In the English feudal society which followed the Norman Conquest
, custom permitted the king, at times of exceptionally heavy expenditure, to take an ‘aid’ (auxilium
) from his tenants-in-chief; a lord, similarly, could exact an aid from his free tenants. There was continual conflict about the occasions and amounts of such aids. Magna Carta
(1215) listed three occasions when the king, or a lord, might demand a ‘reasonable’, but unspecified, amount. These were: the knighting of his eldest son; the marriage of his eldest daughter (once); and the ransom of his own person from captivity. In 1275 in the statute of Westminster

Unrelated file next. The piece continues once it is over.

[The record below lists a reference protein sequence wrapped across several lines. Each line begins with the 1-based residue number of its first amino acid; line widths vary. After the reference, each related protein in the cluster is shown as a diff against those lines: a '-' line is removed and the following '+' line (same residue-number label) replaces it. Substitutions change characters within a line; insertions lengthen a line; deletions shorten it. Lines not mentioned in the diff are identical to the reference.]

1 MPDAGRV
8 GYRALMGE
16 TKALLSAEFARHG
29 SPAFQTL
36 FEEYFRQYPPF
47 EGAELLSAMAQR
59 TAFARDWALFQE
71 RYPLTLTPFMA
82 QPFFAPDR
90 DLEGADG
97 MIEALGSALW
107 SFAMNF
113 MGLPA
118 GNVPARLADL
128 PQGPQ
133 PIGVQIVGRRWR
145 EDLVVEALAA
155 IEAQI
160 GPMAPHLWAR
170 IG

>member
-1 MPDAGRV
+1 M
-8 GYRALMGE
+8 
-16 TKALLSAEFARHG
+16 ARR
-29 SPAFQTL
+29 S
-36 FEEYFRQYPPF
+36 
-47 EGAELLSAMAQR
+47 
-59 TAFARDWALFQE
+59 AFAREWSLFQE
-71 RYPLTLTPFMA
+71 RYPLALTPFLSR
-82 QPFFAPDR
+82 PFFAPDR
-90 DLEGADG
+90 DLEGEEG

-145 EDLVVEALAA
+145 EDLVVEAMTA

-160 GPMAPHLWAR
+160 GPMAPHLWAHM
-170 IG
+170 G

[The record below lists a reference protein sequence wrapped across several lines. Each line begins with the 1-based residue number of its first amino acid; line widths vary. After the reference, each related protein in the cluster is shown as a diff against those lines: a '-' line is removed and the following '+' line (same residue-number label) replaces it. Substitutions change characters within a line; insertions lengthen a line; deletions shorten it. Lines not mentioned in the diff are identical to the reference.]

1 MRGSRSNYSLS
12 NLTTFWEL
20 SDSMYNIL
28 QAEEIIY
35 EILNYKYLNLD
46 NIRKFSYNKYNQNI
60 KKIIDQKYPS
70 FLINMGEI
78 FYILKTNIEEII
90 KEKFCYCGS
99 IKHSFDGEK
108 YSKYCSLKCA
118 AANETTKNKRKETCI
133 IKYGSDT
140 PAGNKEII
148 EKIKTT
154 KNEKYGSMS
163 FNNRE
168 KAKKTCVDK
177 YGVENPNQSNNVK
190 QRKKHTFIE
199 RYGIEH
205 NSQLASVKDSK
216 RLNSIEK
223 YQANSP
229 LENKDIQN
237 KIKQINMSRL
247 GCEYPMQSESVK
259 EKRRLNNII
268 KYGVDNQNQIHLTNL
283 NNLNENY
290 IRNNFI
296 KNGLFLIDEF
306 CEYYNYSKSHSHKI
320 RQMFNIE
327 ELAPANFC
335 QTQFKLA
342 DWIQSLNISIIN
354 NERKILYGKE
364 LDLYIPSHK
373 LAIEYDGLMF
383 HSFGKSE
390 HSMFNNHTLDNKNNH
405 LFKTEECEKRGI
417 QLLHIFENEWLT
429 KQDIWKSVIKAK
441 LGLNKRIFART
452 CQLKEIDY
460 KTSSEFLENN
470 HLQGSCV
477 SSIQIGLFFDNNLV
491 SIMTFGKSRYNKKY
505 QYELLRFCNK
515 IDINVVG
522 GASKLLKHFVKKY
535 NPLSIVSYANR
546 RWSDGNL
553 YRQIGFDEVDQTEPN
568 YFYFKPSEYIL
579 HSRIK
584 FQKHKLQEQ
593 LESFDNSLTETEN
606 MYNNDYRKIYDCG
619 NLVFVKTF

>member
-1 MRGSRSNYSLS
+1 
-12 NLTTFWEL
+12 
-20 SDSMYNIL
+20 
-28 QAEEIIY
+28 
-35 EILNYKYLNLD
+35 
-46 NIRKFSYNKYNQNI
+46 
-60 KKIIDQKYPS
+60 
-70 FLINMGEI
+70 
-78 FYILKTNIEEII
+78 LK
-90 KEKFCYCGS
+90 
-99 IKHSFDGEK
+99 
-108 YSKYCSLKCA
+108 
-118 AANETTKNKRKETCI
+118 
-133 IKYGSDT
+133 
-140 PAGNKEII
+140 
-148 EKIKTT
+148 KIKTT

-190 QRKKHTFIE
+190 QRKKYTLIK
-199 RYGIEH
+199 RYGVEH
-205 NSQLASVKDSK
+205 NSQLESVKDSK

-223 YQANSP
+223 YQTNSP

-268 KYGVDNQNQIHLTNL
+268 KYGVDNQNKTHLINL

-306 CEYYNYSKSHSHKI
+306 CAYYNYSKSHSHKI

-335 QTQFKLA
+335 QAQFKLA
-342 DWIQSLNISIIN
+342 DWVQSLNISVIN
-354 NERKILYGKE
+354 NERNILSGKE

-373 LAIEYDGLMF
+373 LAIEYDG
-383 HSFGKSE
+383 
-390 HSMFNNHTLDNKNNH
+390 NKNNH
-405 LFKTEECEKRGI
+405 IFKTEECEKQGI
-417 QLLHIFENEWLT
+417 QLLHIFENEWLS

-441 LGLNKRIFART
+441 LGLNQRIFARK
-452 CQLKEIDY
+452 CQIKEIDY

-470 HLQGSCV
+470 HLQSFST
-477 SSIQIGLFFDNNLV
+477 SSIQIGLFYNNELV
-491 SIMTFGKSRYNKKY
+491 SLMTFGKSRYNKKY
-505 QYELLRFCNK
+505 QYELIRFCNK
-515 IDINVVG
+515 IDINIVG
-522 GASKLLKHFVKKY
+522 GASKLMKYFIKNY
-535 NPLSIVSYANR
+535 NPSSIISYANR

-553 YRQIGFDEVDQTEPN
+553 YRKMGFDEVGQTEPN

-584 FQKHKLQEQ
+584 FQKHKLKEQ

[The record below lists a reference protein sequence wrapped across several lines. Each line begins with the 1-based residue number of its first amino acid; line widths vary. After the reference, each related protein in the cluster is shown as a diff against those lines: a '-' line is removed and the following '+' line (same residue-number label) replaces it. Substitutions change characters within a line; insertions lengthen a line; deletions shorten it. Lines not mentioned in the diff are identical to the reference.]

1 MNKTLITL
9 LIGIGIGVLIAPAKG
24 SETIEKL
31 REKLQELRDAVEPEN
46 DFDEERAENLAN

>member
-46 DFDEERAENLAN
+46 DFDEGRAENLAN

, the king also set a limit on the amounts which could be claimed.
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